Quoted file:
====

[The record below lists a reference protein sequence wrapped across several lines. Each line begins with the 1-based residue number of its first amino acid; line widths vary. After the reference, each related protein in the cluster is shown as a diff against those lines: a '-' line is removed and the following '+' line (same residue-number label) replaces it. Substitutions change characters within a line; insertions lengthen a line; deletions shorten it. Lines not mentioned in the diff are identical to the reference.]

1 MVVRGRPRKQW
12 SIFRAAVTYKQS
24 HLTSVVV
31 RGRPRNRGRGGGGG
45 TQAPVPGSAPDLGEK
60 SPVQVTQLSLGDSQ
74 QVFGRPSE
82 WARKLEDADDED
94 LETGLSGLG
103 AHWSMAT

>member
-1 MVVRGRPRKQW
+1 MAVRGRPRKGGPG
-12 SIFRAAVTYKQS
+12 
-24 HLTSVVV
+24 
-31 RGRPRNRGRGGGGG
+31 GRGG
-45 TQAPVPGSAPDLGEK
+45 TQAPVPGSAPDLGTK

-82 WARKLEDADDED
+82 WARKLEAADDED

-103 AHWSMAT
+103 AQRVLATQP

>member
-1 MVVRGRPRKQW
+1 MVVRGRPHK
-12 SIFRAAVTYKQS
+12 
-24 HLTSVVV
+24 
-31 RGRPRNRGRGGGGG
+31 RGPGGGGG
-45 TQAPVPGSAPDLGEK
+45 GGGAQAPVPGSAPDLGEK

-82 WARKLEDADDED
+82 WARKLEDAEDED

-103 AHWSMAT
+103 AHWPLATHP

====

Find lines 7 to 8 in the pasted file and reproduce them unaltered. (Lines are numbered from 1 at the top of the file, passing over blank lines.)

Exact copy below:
60 SPVQVTQLSLGDSQ
74 QVFGRPSE